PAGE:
Common Myths and Misconceptions Related to Elderly Mental Health

Due to the activism of mental health specialists and activists, mental health and illness is a concept that is becoming more normalized and accepted in society. Having a mental illness can be challenging, and even debilitating at times so it is important to consider effective treatment. Mental illness is treatable but often the treatment is not utilized due to the associated misconceptions and stigma. This is also compounded by the stereotypes regarding senior health and wellness, placing blame on aging, or dementia for cognitive decline. These myths are one of the underlying reasons seniors do not receive the treatment necessary to increase their mental health and quality of life. By understanding what the misconceptions are and addressing them we can dispel those myths.

Myth #1: Resistance to Change

The phrase, ‘Can’t Teach an Old Dog New Tricks’, is a stereotype that is often attributed to seniors. Seniors are considered set in their ways and this leads to the perception that they are resistant to change and treatment plans. The perspective is that seniors should not seek help because they will not respond positively to therapy. This means that seniors can suffer due to a lack of advocacy from their loved ones and primary caregivers because they are not being encouraged to seek treatment. However, seniors are often far more likely to stay up to date in current events than the stereotypes give them credit for.

Myth #2: Senility is Aging

In terms of pervasive mental health misconceptions, the most insidious is the idea that senility and dementia is a normal part of aging. This prevalent myth prevents seniors from getting treatment because their family thinks that the effects of dementia, such as memory loss and cognitive functional decline are a normal part of aging, rather than issues that can be treated. Dementia is considered to only be resulting from Alzheimer’s disease, however, sometimes the symptoms of dementia are a result of vascular dementia: a stroke. In this context, mental acuity deteriorates because of a series of tiny strokes, called subcortical vascular dementia in the medical community. Only approximately ten percent of seniors are living with Alzheimer’s disease and cognitive impairment is also associated with depression which can improve with treatment.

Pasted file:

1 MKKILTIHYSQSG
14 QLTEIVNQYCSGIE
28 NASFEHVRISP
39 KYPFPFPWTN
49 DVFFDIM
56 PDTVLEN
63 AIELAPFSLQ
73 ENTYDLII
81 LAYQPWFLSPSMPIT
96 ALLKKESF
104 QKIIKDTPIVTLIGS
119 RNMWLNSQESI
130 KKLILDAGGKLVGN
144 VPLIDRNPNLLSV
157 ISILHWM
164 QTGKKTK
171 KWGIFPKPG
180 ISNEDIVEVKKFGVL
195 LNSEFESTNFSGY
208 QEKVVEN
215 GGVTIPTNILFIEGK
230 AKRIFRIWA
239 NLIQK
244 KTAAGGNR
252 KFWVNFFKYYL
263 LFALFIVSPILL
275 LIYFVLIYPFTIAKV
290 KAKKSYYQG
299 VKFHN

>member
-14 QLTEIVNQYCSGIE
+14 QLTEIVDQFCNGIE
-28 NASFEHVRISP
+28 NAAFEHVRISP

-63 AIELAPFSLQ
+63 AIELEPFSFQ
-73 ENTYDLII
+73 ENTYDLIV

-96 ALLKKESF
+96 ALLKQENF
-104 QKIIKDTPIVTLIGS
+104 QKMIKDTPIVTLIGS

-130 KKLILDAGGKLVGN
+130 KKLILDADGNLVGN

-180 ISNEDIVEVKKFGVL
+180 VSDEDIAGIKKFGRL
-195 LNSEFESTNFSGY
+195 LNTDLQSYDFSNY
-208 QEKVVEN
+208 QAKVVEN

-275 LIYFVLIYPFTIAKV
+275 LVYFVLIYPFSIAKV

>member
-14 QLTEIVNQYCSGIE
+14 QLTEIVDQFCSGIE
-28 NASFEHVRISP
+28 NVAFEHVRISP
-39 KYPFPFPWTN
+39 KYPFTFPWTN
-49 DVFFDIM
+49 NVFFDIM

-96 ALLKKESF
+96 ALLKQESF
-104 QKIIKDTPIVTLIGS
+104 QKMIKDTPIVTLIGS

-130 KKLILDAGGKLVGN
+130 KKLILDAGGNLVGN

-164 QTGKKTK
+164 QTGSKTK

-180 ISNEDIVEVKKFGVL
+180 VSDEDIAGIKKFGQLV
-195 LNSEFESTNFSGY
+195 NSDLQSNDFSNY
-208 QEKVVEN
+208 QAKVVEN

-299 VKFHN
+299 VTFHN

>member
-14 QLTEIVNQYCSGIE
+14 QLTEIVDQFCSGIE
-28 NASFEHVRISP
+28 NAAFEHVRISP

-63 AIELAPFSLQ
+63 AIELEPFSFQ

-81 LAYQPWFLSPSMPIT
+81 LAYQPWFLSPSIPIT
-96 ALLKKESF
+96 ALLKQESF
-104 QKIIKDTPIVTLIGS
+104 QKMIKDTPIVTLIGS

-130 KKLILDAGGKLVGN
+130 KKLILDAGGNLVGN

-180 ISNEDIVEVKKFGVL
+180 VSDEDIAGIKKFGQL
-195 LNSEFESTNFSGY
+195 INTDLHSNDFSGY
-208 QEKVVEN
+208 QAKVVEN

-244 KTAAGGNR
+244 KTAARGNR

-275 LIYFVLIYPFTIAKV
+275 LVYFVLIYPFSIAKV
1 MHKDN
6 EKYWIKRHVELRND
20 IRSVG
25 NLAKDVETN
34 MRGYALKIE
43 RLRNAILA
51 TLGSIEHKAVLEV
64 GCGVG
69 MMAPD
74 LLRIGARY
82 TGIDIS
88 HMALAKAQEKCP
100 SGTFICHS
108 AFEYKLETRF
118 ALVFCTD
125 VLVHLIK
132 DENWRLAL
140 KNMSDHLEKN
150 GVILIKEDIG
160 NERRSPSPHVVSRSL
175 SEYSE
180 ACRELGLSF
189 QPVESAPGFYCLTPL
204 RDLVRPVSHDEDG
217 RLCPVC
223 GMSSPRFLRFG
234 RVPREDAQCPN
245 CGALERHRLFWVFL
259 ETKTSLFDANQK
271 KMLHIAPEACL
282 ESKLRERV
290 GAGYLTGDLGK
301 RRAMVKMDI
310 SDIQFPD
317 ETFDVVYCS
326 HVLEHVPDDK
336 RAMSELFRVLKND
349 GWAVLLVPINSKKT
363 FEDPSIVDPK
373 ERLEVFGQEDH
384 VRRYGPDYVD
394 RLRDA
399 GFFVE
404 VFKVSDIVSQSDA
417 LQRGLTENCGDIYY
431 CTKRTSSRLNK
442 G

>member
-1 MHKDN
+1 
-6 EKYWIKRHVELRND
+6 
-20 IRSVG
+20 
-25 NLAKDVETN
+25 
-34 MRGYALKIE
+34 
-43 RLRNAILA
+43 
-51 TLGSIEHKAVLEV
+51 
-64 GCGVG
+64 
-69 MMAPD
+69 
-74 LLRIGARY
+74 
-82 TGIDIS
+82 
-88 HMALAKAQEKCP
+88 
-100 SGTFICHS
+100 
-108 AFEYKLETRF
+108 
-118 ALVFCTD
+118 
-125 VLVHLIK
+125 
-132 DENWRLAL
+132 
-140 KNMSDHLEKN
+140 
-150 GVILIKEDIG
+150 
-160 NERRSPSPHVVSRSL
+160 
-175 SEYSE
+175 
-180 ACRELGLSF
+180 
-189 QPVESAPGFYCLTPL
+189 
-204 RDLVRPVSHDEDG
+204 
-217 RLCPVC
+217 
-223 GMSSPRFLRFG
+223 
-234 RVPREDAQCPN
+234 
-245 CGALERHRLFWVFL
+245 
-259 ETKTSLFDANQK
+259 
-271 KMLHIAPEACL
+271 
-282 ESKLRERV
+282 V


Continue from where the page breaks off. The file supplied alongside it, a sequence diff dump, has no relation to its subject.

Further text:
Myth #3: Depression is Untreatable

Depression is a complex health illness as it can be a diagnosis in itself as well as a symptom of other health illnesses. Depression can be more severe in the elderly, but it is not actually more common. Approximately one-fifth of the elderly population suffers from mental illness and fortunately, mental illness, including depression, is treatable if it is not misdiagnosed.

Depression can lead to suicidal thoughts. Ensure you are aware of triggers and connect with your elderly loved one’s physician if you notice reactions to the following:

  • Medications
  • Chronic Illness
  • Isolation
  • Death of a Spouse
  • Family History of Mental Illness
  • Fear of Dying
  • Retirement

Myth #4: Addiction is not an Elderly Problem

Addiction is often glorified in the youth, but it is a growing problem in all age groups, including the elderly. Substance addiction can be rooted in physiological and psychological issues but can be treated if diagnosed appropriately. Due to the lack of diagnosis in seniors, addiction can worsen over time when left untreated. More than two million seniors are addicted to substances and this is a serious problem that needs to be addressed.

Myth #5: Seniors Have Outlived Their Productive Years

Ageism plays a huge role in the misconceptions and stereotypes that hinder the ability of seniors to get treatment. There is an ageist notion that seniors have outlived their productive years. This mindset is unethical and erroneous as seniors are fully capable of living fulfilling and functional lives in their families, friend groups, and communities. However, those who have this ageism mindset may not advocate for the treatment of seniors due to the cost and the effort. Seniors have the right to life-saving health care and mental wellness specialists because when seniors are mentally well, they are active and valuable members of our community.

The health and wellness of our elderly members of society are a critical part of keeping our community healthy as a whole. The stereotypes of seniors perpetuate the myths and misconceptions that hinder their ability to access appropriate treatment. Seniors and their families need to advocate for the truth behind myths and seniors’ access to lifesaving treatment.


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